Quatermass II (1957)
Studio: Scream Factory
Release date: July 25th, 2019
Reviewed by: Brett Gallman (@brettgallman)
The prevailing narrative for Hammer Films is that the stalwart British studio didn’t truly become Hammer Films as we know it until it struck gold with new adaptations of Dracula and Frankenstein, paving the way for scores of gothic-tinged hits. However, the studio’s first horror breakthrough was of another, much more contemporary sort in The Quatermass Xperiment, an adaptation of Nigel Kneale’s popular TV serial. Treading in both Cold War and UFO hysteria, Val Guest’s take was a boilerplate 50s monster movie that felt right at home on theater screens alongside its American counterparts. It’s a far cry from the aesthetic typically associated with Hammer horror, a low-key little black-and-white effort that strives for gritty realism in a way many later Hammer productions don’t. But like those later films, its success immediately inspired production for a sequel, Quatermass II, which would continue the exploits of Brian Donlevy’s take on the the Brit sci-fi icon.
His second outing is just as effective as the first, as Part II is one of the great paranoiac body snatcher films of the era. It finds Quatermass struggling with the truly monolithic horror of government bureaucracy. Despite having very much established himself in the field of space exploration, he struggles to gain monetary support for a moon base project, which has been dismissed as impractical and expensive. However, a distraction arrives in the form of a young, distressed couple who frantically report a meteorite sighting that’s left the husband bearing a bizarre scar. This encounter coincides with Quatermass’s own team detecting numerous meteors landing in nearby Winnerdan Flats. Naturally curious, Quatermass sets out to investigate the sleepy town, only to discover a massive complex featuring an exact replica of his own moon base project. Furthermore, both the locals and the security detail at the complex are cagey; quite frankly, the entire scene is just a little too eerily quaint.
While this story has only grown more familiar since its release (more on that in a bit), Quatermass II is nonetheless a terrific dispatch from this era. It’s urged on by Kneale’s sharp script, which takes the original film’s body snatching conceit and imagines it infiltrating an entire town. Winnerdan Flats—and the mystery surrounding its citizens—provides most of the intrigue here, as Quatermass’s investigation turns up increasingly strange discoveries. The town—which has no cops—begins to resemble an unsettling hive mind, almost as if everyone is closely guarding a secret. Even attempts at transparency, such as when Quatermass and an associate are allowed to tour the facility, feel calculated and sinister.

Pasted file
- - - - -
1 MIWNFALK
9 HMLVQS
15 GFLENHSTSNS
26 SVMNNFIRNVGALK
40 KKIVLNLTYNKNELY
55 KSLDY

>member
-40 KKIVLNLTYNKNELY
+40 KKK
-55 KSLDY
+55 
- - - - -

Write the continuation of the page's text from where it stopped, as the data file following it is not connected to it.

Like its predecessor, Quatermass II thrives on its low-budget naturalism, as Guest relies on the suggestion of a creeping terror that would have felt particularly potent during the 50s. Guest’s ground-level vision deftly contrasts the natural with the unnatural, increasing the terror with each bizarre revelation. He reserves a true shocker for the middle of the film, when Quatermass’s associate becomes a little too curious to see the ingredients in the food that’s supposedly manufactured in the factory. His curiosity literally blows up in his face, giving the audience a disturbing, gory jolt that anticipated Hammer’s willingness to dwell on violence when necessary. Even now, 60+ years and scores of blood-soaked films later, this moment unnerves because of the sheer helplessness on display, something that must have especially appealed to contemporary audiences.
However, there’s something timeless about it, too, that stretches across time and classic aesthetics. Most of it is bottled up in Donlevy’s frantic turn as the title character, which actually wasn’t particularly well-received by either Kneale or much of the viewing public. I find it to be crucial to the film’s effectiveness, though, especially the way his vibrant personality that contrasts nicely with the hivemind slowly forming around him that works. His quiet desperation is similarly vital to the film’s propulsion: as the situation becomes more dire, it’s reflected in Donlevy’s anxious attempt to convince his superiors of the truth.
Quatermass II is a fine example of how to script a paranoiac thriller: the audience is in lock-step with its protagonist, gradually discovering the truth alongside him, with the dramatic irony slowly lurking in the distance as the other characters refuse to confront reality. Even moments where the low budget betrays the scope (like when Quatermass launches a rocket at an off-screen asteroid base, or when a trio of giant creatures rises from the factory) work in the film’s favor by keeping the action intimately pitched on the characters instead of spectacle.